Past Master is an idiosyncratic book, written in a strange style, which takes a while to acclimatise oneself to. But once up to speed with Rafferty's language, the story is difficult to put down. I recommend setting aside a couple or more uninterrupted hours to best savour the flavour!
Thomas More is brought forward in time to solve a political problem on a supposedly utopian world, but the puzzle is not as simple as that. In some ways his presence is merely an excuse for everything else that goes on between a diverse cast of human and alien beings, all beautifully crafted and who leave a lasting impression in our mind. But then their actions are even more peculiar, and we need to travel right to the end of the book, through all of the book, to be able to comprehend what is going on. Skimmers beware, it really does make sense, but only if sufficient time has been allowed to read it properly.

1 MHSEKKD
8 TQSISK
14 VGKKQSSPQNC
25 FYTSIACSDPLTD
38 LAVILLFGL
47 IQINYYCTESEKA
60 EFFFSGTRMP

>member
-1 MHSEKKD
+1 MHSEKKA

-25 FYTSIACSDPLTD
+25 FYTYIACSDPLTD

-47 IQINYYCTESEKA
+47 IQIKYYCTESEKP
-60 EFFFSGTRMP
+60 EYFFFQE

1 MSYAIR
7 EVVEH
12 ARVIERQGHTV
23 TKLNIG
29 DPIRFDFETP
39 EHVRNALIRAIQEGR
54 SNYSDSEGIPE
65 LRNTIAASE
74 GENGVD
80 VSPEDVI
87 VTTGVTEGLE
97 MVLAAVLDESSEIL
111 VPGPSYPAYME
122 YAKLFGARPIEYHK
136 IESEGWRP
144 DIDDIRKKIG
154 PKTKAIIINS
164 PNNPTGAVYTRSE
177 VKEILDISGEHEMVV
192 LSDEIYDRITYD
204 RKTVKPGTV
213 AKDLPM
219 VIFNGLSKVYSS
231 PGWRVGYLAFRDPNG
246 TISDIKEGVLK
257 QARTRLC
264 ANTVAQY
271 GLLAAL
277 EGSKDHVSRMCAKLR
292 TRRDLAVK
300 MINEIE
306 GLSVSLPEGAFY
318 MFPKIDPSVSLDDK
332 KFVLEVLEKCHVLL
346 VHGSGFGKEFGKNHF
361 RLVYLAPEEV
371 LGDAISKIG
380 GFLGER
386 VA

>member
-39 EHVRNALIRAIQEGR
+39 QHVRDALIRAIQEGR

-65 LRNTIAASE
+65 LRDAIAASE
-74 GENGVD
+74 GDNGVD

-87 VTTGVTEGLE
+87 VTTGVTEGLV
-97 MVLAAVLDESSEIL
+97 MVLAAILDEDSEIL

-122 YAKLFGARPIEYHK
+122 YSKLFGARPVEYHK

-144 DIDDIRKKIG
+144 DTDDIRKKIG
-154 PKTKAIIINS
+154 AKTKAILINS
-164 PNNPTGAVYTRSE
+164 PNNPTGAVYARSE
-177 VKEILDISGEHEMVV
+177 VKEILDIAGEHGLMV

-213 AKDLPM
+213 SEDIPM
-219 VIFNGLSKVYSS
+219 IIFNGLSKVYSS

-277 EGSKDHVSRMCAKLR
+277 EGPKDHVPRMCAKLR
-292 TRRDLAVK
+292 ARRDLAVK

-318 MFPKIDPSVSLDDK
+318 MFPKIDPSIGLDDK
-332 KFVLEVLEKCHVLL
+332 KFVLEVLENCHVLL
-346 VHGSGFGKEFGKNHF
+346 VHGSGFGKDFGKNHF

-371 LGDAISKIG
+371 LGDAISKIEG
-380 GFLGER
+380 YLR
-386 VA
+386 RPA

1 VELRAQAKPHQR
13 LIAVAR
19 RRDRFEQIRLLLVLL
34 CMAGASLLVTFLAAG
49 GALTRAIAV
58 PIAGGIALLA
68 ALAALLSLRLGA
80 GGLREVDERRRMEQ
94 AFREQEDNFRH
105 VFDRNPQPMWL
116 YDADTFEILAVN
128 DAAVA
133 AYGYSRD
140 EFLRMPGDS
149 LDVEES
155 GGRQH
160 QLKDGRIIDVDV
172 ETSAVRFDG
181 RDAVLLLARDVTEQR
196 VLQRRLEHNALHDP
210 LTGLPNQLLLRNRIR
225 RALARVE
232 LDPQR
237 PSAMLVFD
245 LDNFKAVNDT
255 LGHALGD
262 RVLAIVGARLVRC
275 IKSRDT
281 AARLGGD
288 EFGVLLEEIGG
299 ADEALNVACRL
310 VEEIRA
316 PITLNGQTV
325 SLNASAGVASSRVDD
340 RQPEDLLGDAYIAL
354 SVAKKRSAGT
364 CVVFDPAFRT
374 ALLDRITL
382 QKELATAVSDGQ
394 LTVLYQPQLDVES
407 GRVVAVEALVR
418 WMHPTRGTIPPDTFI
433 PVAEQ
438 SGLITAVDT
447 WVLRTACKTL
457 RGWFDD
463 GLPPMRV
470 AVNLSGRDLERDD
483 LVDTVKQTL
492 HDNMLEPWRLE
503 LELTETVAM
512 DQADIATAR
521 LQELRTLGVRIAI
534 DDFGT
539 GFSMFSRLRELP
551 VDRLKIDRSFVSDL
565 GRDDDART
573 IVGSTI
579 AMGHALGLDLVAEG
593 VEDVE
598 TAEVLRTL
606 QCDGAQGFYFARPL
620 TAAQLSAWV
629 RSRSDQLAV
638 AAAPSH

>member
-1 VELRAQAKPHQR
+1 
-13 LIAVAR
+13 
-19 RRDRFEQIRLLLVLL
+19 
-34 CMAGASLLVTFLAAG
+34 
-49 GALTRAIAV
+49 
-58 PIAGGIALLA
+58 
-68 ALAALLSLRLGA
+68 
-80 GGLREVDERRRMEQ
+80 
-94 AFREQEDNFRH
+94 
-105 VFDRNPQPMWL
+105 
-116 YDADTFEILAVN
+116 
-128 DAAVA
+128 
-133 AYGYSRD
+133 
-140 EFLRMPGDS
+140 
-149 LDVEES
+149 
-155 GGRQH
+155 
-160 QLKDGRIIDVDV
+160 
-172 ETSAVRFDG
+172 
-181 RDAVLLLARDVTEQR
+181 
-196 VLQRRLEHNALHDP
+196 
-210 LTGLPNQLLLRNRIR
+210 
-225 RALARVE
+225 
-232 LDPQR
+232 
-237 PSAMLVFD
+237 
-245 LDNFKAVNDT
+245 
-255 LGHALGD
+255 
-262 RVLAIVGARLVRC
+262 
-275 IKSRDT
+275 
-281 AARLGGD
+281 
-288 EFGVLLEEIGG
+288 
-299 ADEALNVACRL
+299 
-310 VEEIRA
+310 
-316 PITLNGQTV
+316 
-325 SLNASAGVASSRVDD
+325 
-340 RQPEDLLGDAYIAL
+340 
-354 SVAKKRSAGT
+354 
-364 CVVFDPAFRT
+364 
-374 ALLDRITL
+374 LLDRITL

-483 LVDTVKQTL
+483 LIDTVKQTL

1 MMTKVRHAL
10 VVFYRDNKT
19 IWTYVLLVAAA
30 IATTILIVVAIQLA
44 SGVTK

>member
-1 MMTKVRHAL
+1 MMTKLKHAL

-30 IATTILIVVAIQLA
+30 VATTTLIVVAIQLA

Underlying the main theme of high adventure is a foundation of wit in various forms, sardonic, raucous, tender, even tragic, depending on the circumstance and individuals. The flavour of the narrative adds to the atmosphere, and once inside the story I would not want it any other way.
This is a book every SF enthusiast should have read, perhaps even owned and treasured. I bought my Ace copy, as shown here, when it came out in 1968, and have just enjoyed reading it again. I forget how many times I have re-read it in the intervening years.